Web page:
Mother Sathya Sai

Sai Women Authors

In this feature we are showcasing the work of women authors who are Sai devotees. Some of these books are old friends and some newer, but all are well worth a read. Look for additions to our showcase over the next few months!

Other than You Refuge There is None

by Smt. Vijayamma

A member of one of the oldest Sai families, Kumaramma, as she is called, shares an ocean of stories about the early days with Swami in her well-known book.

Festival for Women

For women, the twelfth day of the lunar fortnight, known as Chilakadwadasi, is an honored festival. It is customary to offer worship to the branch of the Nelli (gooseberry) tree kept in the bed among tulasi plants. Accordingly, we placed a nelli branch in the bed of a tulasi plant, decorated it with streamers of mango leaves, filled the ground around with ornamental patterns, and lit many lamps. While, at dusk, the Queen of Twilight was moving about, and the gentle breeze was humming tunes to itself. All the women gathered around the tulasi bed and began singing songs. When it came to songs on Krishna’s frolic, we did not know how and from which direction Swami came. Our Sai Krishna evaded our sight and stood behind the tulasi plant. He became manifest as Mahalakshmi Herself, radiating beauty in all directions. He graced the throne with His Lotus Face wreathed in smiles with divine beauty. After we sang many songs, He granted us an opportunity for salutations at His Feet, placed vermilion on our foreheads, gave us vibhuti, and left after receiving harati. (p. 246)

Swami Explains Seva Duty

I have called only a few of you, that is your good fortune. Do not lose this fortune, which you have won. This fortune is yours because I have selected you. Preserve it by ‘Seva’. You people seem to think that service is serving coffee to whoever visits our house and when we visit them, they do the same. Unlike this, service should always be in reserve not to be based on reciprocation. It is not like repaying a debt. Thousands of people come here to see Me and not you. After much trouble and difficulty, when they have come here for peace, you fall on them like Alsatian dogs! What sort of seva is this? Your words should be gentle, loving and calm. It should be so gentle that by your very greeting, they should forget half their troubles. Wherever they go, they should remember you. It is not like that now. At the very mention of your name, they have a burning sensation in the soles of their feet. (pp. 294-295)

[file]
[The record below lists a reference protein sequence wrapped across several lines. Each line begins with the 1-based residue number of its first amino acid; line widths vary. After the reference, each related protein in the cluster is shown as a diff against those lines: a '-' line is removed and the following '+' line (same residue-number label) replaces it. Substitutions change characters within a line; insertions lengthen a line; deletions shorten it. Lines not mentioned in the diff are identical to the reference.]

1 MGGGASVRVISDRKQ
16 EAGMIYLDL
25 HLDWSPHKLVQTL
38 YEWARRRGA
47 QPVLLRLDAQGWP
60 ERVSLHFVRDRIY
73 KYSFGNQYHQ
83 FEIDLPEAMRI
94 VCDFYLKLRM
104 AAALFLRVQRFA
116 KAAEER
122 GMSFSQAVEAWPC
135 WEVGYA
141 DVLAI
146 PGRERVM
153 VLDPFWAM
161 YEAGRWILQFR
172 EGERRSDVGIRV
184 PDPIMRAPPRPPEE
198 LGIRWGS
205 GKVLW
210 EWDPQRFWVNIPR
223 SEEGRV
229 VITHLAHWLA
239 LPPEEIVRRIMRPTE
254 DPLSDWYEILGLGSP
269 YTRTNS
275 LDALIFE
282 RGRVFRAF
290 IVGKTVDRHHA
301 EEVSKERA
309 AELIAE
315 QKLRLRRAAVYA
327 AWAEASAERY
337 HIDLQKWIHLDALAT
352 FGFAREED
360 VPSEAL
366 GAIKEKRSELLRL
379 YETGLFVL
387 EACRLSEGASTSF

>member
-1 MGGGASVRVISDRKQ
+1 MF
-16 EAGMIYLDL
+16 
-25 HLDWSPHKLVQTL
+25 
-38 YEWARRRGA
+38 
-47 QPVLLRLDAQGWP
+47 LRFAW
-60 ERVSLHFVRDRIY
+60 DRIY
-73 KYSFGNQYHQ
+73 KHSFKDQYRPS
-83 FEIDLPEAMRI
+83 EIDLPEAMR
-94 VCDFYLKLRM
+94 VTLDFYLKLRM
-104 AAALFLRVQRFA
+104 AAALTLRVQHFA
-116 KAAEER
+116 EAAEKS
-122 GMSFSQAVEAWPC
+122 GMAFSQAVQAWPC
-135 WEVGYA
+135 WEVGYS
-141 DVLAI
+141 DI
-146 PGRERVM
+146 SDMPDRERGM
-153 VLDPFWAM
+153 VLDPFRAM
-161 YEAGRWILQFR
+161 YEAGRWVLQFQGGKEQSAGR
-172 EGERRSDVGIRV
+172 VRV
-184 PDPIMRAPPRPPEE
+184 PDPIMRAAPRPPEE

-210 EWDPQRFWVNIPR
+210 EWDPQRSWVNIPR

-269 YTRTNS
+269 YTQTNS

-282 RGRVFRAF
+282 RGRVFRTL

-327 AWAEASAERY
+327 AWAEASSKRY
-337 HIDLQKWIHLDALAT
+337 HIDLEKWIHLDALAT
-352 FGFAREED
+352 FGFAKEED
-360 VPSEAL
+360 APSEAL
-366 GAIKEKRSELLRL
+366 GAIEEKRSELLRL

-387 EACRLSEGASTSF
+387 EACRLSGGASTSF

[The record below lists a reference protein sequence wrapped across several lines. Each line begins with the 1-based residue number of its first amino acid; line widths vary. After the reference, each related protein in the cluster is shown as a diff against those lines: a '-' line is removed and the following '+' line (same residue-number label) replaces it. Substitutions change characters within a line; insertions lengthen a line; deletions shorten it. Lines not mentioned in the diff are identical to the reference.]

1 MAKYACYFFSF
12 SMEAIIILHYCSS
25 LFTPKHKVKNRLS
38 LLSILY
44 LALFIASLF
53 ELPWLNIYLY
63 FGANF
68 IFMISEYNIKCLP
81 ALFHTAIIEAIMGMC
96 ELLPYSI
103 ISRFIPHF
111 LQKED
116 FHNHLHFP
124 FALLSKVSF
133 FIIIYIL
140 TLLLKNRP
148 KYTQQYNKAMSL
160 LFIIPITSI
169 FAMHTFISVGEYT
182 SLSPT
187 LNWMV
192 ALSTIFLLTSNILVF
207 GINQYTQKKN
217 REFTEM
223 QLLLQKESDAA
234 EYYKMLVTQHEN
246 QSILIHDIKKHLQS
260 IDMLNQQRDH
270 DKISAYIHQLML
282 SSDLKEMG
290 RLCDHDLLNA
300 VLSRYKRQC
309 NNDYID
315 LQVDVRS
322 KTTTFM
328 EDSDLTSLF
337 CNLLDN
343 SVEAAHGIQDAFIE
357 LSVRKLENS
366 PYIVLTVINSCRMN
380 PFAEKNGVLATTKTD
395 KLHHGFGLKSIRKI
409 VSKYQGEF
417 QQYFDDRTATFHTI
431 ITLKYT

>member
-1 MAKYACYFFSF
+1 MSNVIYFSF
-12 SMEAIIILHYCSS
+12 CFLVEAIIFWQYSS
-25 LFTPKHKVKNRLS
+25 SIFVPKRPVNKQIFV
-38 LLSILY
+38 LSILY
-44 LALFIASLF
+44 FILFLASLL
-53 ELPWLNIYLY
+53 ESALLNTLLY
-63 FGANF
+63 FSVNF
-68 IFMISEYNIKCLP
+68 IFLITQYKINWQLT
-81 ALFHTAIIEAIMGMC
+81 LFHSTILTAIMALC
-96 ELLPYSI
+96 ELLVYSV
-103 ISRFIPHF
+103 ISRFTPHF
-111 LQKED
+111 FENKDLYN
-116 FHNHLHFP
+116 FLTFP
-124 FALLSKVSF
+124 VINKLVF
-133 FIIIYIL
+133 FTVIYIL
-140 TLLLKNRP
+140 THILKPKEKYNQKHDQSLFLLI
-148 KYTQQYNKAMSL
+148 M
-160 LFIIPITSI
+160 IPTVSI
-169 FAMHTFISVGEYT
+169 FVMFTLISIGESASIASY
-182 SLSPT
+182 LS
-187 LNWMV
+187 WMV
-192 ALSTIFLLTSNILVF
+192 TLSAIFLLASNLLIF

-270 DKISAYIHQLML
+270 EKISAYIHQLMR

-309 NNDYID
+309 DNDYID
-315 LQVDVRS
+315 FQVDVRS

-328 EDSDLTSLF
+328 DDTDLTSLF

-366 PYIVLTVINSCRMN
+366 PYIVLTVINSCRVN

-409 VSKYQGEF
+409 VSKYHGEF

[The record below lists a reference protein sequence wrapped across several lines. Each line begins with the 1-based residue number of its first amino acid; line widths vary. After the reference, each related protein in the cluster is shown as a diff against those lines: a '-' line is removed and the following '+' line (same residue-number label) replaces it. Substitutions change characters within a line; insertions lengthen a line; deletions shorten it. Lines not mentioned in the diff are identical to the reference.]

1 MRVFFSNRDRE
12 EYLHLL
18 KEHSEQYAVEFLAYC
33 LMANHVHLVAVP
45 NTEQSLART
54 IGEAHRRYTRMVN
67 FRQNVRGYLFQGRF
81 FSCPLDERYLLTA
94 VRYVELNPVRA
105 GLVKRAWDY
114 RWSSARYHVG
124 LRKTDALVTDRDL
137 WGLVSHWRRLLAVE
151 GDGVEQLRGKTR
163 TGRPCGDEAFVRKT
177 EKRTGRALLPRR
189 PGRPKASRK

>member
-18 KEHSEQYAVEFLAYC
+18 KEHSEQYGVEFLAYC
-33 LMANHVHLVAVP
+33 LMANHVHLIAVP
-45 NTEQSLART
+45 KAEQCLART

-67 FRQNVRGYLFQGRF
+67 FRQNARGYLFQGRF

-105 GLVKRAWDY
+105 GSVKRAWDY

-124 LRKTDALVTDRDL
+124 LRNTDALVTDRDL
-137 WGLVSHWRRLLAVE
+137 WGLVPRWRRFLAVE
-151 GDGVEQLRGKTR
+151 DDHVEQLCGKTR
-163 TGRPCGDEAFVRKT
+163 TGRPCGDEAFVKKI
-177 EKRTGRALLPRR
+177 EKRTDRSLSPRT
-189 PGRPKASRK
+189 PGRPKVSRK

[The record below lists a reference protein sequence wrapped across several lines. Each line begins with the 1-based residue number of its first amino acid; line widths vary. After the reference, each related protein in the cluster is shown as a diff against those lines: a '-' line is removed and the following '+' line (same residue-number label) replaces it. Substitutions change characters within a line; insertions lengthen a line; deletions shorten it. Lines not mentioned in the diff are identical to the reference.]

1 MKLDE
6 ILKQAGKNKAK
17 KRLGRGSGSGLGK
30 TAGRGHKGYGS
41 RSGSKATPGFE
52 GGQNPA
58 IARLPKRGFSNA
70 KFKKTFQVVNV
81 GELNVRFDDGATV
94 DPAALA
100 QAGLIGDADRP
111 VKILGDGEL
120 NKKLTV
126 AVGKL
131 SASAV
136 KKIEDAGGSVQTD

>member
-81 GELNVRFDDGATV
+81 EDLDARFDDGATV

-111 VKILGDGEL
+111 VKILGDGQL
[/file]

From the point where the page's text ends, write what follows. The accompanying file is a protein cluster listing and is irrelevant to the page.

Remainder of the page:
One of Many Miracle Stories

Once, my husband was going to the office on a cycle, holding a 10” x 10” glass pane in his hand. As he got down from the cycle near his office all his colleagues came running to him exclaiming, “What is all this blood on your shirt and pants, Sir?” In a fluster, my husband looked at his clothes, and was also surprised to see the blood. Till attention was drawn to his clothes, he was not even aware he was bleeding. On close examination, it was found that one end of the glass pane had made a wound below his ribs. It had pierced the flesh to a depth of more than half an inch and hence the profuse bleeding. He was immediately rushed to a doctor. The doctor gaped at my husband when he was told that, with that wound and with all that bleeding he had come nearly three kilometers, riding a cycle. Asked to explain how he was able to do it, my husband replied, “I am used to riding the cycle chanting Swami’s name. Today also, that’s what I did. I really do not know when the edge of the glass pane pierced my flesh.” Stunned, the doctor asked, “But did you not feel the pain?” my husband gave a smile in reply.

The doctor could not help saying, “Sir! It is really your Sai Baba who has saved you. With the sort of injury you received, the nerves would have been horribly severed.” Stitching up the torn flesh, administering an injection, the doctor carefully sent my husband back by a private bus. As our good luck would have it, Swami was still at Brindavan. The next day, while we went for darshan, Swami looked at my husband and said, “You dunnapotu [water buffalo]! How come you were so oblivious to such a serious injury?” My husband smiled by way of a reply. “I saved you from the glass panes cutting your flesh deeper... If I did not, your nerves would have been cut.” (pp. 344-345)

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